• After spraying the soapy water solution, wait to see if there are white foam bubbles that stay at one spot even after wiping it with a finger.
  • In cases where the leak is major, you even hear a hissing noise coming from the leakage point and be able to locate it by ear.
  • One very common leakage point is the Air Valve on the front air spring. The brass fitting has an O-ring that wears over time and allows air to escape.

Suspension not Lifting

  • Suspension does not rise after sitting low
  • Compressor working noise is heard
  • In some cases there appear 2 error messages indicating Failure in the: 
    • PSM and
    • the Air suspension

Troubleshooting Suspension not Lifting

  • Use the diagnostic tool use the “Level Control” -> “Active Test” to fill air into the system by running the compressor
  • First, listen to see whether the compressor turns on 
  • If the compressor does not turn on there is one more diagnostic test you could try
  • Go to “Level Control” -> “Special Functions” and try “Fill air reservoir”. See whether this test causes the compressor to kick in.
  • See whether the suspension raises. If it does not, then it means that the air springs are not getting the required lifting pressure from the compressor.
  • To find the reason, it would be useful to measure the pressure developed by the air compressor. Check this against the normal working pressure, which will be mentioned in the Service Instruction.
  • If the pressure is insufficient, then this could be due to either:
    • A faulty air connection at the compressor outlet
    • Compressor internally worn out
  • You will need to remove the compressor and inspect for leakages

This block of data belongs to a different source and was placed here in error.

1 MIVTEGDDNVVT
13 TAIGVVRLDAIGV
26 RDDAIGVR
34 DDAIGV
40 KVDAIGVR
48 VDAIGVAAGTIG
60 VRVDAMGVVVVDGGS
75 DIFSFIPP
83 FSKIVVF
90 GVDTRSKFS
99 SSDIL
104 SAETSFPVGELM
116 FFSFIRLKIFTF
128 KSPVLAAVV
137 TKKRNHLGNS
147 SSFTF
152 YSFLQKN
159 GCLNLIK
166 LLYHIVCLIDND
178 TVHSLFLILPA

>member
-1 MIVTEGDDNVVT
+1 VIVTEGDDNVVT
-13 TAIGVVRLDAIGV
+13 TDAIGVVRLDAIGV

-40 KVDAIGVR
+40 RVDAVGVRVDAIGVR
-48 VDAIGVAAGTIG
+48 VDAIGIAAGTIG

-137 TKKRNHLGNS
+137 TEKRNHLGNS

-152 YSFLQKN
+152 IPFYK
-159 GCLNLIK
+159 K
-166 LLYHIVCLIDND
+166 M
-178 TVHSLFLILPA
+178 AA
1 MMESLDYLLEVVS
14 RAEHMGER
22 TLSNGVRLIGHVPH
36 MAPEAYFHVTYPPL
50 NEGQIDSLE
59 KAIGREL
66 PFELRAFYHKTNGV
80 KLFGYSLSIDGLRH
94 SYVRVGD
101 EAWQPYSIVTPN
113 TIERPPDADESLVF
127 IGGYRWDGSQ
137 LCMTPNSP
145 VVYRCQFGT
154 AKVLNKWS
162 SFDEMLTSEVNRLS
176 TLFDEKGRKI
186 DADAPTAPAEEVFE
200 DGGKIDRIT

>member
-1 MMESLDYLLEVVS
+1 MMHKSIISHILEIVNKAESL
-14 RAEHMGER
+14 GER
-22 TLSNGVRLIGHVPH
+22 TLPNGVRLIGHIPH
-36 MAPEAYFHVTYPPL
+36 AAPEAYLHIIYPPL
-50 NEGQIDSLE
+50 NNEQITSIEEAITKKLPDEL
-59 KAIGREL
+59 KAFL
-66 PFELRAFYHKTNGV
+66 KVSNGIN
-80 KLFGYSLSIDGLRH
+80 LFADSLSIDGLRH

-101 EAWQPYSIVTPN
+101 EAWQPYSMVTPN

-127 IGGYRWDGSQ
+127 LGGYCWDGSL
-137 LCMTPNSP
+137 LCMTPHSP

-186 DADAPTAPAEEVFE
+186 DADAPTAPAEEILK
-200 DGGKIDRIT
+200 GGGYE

• Replacing the compressor in your suspension system would be the best course of action.
  • But, however, if you would like to explore less expensive methods then you could refer to some rebuilding tips in this later section.

Control Position not Learned Error

  • This is a Fault Code that is detected usually when the vehicle displays error messages indicating Failure in the: 
    • PSM and
    • the Air suspension

Troubleshooting Control Position not Learned Error

  • When this fault code is detected by the Diagnostics, it usually means that either 
    • The suspension control needs to be calibrated, or 
    • There is a possible fault in the level control module
  • For Calibration procedure, please refer to this previous section.
  • The other possible issue could be a faulty ride height sensor or a ride height measurement linkage.

Tips on Replacing the Air Springs on a Porsche Panamera

  • Before removing the air spring for replacement, be sure to relieve the air pressure from it at the valve block, which is located in the underbody near the rear bumper.
  • Relieve the left or right air spring valve by loosening the connector gradually. If this is done suddenly, then you could risk damaging the O-rings within the air connector fitting.
  • The rear air spring is held in place by plastic snap-on clips. You need to take care while removing the installing these since the clips cannot be either repaired or replaced.
  • While replacing the Air Spring, be sure to cut off the portion of the line that was squeezed or stretched in the old fitting after disconnecting. The reason being that the old used portion of the pneumatic line could crack and cause a potential leak.

Pro-Tip:

  • Some aftermarket brand replacement bellows tend to give a higher service life as compare to the original OE spare part
  • Moreover, some aftermarket replacement parts also come with a lifetime warranty instead of a limited warranty offered by manufacturer

Tips on Rebuilding the Air Suspension Compressor

  • This applies to air suspension from all generations
  • To check for compressor issues, you need to dismantle it and check the Piston, Cylinder and Piston ring condition.
  • The best course of action would be to replace the compressor, but for economic reasons, you could also try using a repair kit (Piston rings and 2 o-rings) to rebuild the compressor. 

The rebuild option does come with risks as there could be issues in the compressor other than just the piston and rings.

Conclusion

In this brief article we have discussed the different Porsche Panamera Air Suspension problems, what the causes are, and Troubleshooting Tips.